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Harsh Atlantic City news story isn't the truth: Hurley

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Typically when something is utterly preposterous, the best approach is to simply just ignore it. 

However, a recent Business Insider magazine story was so blatantly intellectually dishonest, that I have chosen to address it head-on. The article is filled with a combination of old news and fake news that cannot and should not be left unchallenged. 

Almost every premise suggested in this hit piece is wrong. Let's start with the headline, which reads: "Atlantic City is now a Ghost Town." With the sub headline: "Atlantic City was once a bustling tourist hub - here's how it changed." 

On Atlantic City's worst day, it remains the number 3 largest and most successful gaming jurisdiction in America. Floating back-and-forth with Pennsylvania for the number 2 position. 

There are more than 25 million visitor trips to Atlantic City. While it's true that this is less than the 35 million trips in 2005, much has changed since then: A Great Recession, along with massive gaming jurisdictional competition in neighboring states and elsewhere around the country. 

By achieving 25 million visitors in the most recent year, this incontrovertible statistic alone completely debunks this specious attack on Atlantic City's viability as a destination resort. 

The most incredulous assertion made in this thinly disguised attack story, the writer cites a recent National Oceanic and Atmosphere Agency report that makes the case that Hard Rock International made a potentially bad purchase of the former Trump Taj Mahal Casino Resort. 

The rationale is that this report warns of "the possibility of an extreme sea-level-rise scenario that could cause chronic flooding and have some coastal cities completely disappear underwater by 2100. One of the most at-risk cities, according to the report is Atlantic City." 

Since there was no way to make Hard Rock's decision to invest at least $ 800 million bad news for Atlantic City, the writer resorts to a desperate climate change argument to make good news appear to be bad news.

Here's the article:

Hard Rock International presently manages 11 casinos, 24 hotels and 174 cafes all over the world. Their decision to invest in Atlantic City was carefully measured and demonstrates that Atlantic City is presently a viable market and not a "Ghost Town." With a purchase price of $ 375 million and at least $ 400 million in re-branding and refurbishments, the facts further cements this reality. 

Another completely bogus premise is that Atlantic City's hey day was during the 1960's. Since 1854, Atlantic City has had many great eras. A great characteristic trait of Atlantic City is her ability to make necessary course corrections for the past 163 years and reinvent itself as needed to remain viable and desirable.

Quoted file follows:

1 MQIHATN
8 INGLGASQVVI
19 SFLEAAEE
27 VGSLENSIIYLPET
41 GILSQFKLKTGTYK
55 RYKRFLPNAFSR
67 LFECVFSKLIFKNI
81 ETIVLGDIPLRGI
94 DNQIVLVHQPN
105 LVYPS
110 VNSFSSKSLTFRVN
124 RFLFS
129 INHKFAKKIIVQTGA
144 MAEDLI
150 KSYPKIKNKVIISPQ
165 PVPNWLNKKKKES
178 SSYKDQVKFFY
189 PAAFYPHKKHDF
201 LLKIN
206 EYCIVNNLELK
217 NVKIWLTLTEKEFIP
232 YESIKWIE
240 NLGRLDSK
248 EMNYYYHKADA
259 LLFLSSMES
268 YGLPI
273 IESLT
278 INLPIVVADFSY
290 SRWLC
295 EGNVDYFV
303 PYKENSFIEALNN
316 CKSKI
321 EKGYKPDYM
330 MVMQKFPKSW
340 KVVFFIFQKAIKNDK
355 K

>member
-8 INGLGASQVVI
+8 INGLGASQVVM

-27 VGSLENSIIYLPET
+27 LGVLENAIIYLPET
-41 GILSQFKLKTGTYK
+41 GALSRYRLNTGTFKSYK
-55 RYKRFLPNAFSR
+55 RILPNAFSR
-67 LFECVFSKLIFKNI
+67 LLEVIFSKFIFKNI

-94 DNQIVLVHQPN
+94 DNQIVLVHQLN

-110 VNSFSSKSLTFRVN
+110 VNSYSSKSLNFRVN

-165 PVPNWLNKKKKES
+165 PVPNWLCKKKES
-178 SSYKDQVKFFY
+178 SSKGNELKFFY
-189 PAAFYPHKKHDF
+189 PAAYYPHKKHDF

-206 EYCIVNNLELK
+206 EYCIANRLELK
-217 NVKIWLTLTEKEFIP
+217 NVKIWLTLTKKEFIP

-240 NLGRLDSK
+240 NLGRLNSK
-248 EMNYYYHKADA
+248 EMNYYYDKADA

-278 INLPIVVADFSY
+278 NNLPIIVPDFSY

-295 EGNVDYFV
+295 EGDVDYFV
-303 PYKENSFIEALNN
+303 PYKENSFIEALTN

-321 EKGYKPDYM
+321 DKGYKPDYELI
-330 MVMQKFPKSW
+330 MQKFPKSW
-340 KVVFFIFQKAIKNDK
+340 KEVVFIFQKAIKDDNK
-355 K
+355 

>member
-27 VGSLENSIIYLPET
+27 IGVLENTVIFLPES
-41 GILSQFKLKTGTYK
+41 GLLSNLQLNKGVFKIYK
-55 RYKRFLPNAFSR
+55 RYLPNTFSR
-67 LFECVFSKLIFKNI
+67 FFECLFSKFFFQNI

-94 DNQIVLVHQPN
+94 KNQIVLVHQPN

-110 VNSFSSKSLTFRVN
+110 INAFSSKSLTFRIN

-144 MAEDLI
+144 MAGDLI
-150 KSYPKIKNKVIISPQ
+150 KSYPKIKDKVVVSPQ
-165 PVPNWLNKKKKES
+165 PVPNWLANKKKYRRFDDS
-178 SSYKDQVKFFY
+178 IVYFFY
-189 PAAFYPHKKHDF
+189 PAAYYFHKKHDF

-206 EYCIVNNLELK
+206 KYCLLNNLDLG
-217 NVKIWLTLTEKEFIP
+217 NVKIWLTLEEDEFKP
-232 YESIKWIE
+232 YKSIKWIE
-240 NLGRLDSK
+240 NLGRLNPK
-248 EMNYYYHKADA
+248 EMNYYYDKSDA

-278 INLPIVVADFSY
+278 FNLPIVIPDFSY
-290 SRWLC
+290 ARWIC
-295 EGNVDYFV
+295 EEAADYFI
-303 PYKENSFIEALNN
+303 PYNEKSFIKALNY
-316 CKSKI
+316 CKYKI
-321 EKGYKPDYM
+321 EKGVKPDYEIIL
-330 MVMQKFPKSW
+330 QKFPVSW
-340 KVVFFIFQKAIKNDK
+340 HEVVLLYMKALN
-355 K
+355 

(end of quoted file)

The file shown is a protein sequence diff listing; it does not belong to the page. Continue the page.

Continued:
The 1964 Democratic National Convention was one of the most significant disasters in Atlantic City history. To call the 1960's Atlantic City's "hey day" demonstrates either complete ignorance or purposeful intellectual dishonesty. 

In 2016, the Atlantic City casino industry generated more than $ 3.6 billion in revenue. In 1964, substandard hotel operators were not even able to provide VIP guests with towels and basic amenities. This poorly executed national event sent Atlantic City spiraling downward for the next decade before casino gaming was approved in 1976 for Atlantic City only. 

Under the heading perception versus reality, never under estimate the impact that a false report can have on you, your business, community, etc. For example, when national NBC television weatherman Al Roker falsely announced (on October 30, 2012) during the impact of Super Storm Hurricane Sandy that the Atlantic City boardwalk had been completely destroyed; this created an immediate false perception around the country that Atlantic City was not open for business. 

ABC News and many others quickly parroted this bogus report. Here was ABC's actual news report on the morning after the storm hit more than five years ago: "But as Hurricane Sandy made landfall last night around 8:00 p.m., the famous boardwalk quickly fell prey to the storm's damaging winds and heightened sea level." 

It never happened. Yet, millions of people thought it did. It has taken years to undo this damage in the eyes of convention, meeting, tour and travel planners. To this day, many people still believe this fake news and ask "Has your boardwalk been rebuilt, yet?" 

Not only is Atlantic City not a "Ghost Town, it's in the midst of a booming Summer, 2017 season. Great daily and weekend business, coupled with successful beach concerts and the upcoming 15th Annual Atlantic City Air Show, "Thunder Over The Boardwalk" on Wednesday, August 23, 2017 are just some of the success stories. 

You must pick and choose what to respond to and what to just leave alone without comment. This is one of those times whereby I felt compelled to respond because the allegations were so blatantly egregious and false. 

A fair examination of the true record and present turnaround of Atlantic City deserves a storyline that more accurately reads: Atlantic City is in the Midst of a Great Resurgence; with a sub headline that reads: The Future is Bright. 

That's our story and we should stick to it.

Harry Hurley is the president of Harry Hurley Consulting and Communications, LLC. He hosts the daily talk radio program "Hurley in the Morning" 6-10 a.m. weekdays on Townsquare Media, WPG Talk Radio 1450, where he also serves as the senior programming consultant. Hurley has hosted various programs for local television and is the editor and publisher of his news and information website, Send comments to

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